Library staff members have fieldedmany questions regarding e-book readers recently, so I thought I would share some general information about them. The devices continue to get cheaper and better.
Models feature dictionaries and allow readers to vary the font size. All readers allow downloading books from library websites.
Readers with E-ink look much like a printed book page. They are lighter and can be read outside in the sunlight, and have a long battery life. These readers are used primarily for reading books.
Readers with LCD displays offer more functions like Internet and e-mail access. They are usually heavier and are more like reading a computer screen. The weight and screen may seem to be a minor consideration unless someone reads for several hours. Glare can be a problem when reading outside, but it can be read with minimal light source. The LED screens can be bigger, provide touch navigation, and offer color for reading magazines and children's books. Many offer audio features as well.
Now many libraries, including EVLD, offer books that can be downloaded for free from the libraries' websites, so reader owners do not have to purchase every book. The borrowing process requires downloading software to a computer.
Colorado Library Consortium offers instructions for specific readers on its website - www.clicweb.org. At the site, just click on "sample patron instructions" for instructions on various readers. One choice from Douglas County Libraries shows a You Tube video on downloading books.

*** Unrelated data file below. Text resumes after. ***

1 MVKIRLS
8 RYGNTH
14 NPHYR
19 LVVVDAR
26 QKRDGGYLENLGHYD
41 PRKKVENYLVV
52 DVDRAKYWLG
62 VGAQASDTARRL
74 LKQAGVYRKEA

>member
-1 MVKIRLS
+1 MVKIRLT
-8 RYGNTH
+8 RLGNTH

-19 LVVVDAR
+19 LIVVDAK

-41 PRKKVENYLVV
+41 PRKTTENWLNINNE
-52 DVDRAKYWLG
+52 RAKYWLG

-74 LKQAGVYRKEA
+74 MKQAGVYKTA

EVLD patrons can choose one-week, two-week or three-week check-out periods for a downloaded book. Access to the book will be denied at the end of the check-out period. Titles can be placed on hold, and you will be notified via e-mail when the book is available for check-out.
The December issue of "Consumer Reports" provides a more in-depth article, rating specific models of the e-book readers. One can access this issue at your local EVLD library or via computer on the "Consumer Reports" database at www.evld.org.
When choosing an e-book reader, consider if it will be used primarily for reading. Is accessing Internet or running apps an important priority? Weight and battery life may be considerations. Keyboard versus touch screen may be important. Current prices range from $79 to $250.
Please call the library if you have questions. We may not be familiar with each reader, but we'll help you find help downloading e-books.